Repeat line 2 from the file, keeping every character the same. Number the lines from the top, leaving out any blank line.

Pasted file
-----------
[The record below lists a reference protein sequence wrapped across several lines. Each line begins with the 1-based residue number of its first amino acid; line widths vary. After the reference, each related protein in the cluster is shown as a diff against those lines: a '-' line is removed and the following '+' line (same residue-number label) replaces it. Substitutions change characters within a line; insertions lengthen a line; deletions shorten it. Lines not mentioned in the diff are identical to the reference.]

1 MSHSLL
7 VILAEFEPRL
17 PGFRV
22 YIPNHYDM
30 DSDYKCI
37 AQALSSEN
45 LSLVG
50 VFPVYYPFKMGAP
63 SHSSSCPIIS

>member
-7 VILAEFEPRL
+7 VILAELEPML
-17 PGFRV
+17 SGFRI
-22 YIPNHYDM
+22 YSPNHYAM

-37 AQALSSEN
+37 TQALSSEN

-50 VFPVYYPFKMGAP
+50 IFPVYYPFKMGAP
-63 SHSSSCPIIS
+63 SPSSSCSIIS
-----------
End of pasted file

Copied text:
1 MSHSLL